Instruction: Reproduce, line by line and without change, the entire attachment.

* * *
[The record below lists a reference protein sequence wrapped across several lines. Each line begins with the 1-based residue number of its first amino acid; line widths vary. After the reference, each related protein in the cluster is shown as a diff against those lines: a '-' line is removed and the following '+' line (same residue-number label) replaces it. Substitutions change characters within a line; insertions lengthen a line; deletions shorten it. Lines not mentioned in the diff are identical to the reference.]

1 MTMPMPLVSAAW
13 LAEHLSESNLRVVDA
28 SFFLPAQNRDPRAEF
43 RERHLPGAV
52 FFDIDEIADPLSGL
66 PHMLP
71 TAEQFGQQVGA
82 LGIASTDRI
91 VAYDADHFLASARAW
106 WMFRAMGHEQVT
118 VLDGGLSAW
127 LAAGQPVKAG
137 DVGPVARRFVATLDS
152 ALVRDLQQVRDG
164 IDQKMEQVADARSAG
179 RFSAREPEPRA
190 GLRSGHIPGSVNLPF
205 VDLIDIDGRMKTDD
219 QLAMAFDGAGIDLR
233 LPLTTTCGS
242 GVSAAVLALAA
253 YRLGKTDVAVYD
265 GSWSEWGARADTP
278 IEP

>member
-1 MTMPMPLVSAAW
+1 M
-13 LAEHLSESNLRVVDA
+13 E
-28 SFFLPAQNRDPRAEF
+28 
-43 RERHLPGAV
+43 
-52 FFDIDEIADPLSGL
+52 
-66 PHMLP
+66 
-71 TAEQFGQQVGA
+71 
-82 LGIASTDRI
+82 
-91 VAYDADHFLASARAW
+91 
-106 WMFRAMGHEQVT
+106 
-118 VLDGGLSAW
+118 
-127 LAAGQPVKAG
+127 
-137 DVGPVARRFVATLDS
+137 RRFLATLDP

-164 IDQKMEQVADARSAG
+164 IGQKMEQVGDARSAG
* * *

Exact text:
[The record below lists a reference protein sequence wrapped across several lines. Each line begins with the 1-based residue number of its first amino acid; line widths vary. After the reference, each related protein in the cluster is shown as a diff against those lines: a '-' line is removed and the following '+' line (same residue-number label) replaces it. Substitutions change characters within a line; insertions lengthen a line; deletions shorten it. Lines not mentioned in the diff are identical to the reference.]

1 MTMPMPLVSAAW
13 LAEHLSESNLRVVDA
28 SFFLPAQNRDPRAEF
43 RERHLPGAV
52 FFDIDEIADPLSGL
66 PHMLP
71 TAEQFGQQVGA
82 LGIASTDRI
91 VAYDADHFLASARAW
106 WMFRAMGHEQVT
118 VLDGGLSAW
127 LAAGQPVKAG
137 DVGPVARRFVATLDS
152 ALVRDLQQVRDG
164 IDQKMEQVADARSAG
179 RFSAREPEPRA
190 GLRSGHIPGSVNLPF
205 VDLIDIDGRMKTDD
219 QLAMAFDGAGIDLR
233 LPLTTTCGS
242 GVSAAVLALAA
253 YRLGKTDVAVYD
265 GSWSEWGARADTP
278 IEP

>member
-1 MTMPMPLVSAAW
+1 M
-13 LAEHLSESNLRVVDA
+13 E
-28 SFFLPAQNRDPRAEF
+28 
-43 RERHLPGAV
+43 
-52 FFDIDEIADPLSGL
+52 
-66 PHMLP
+66 
-71 TAEQFGQQVGA
+71 
-82 LGIASTDRI
+82 
-91 VAYDADHFLASARAW
+91 
-106 WMFRAMGHEQVT
+106 
-118 VLDGGLSAW
+118 
-127 LAAGQPVKAG
+127 
-137 DVGPVARRFVATLDS
+137 RRFLATLDP

-164 IDQKMEQVADARSAG
+164 IGQKMEQVGDARSAG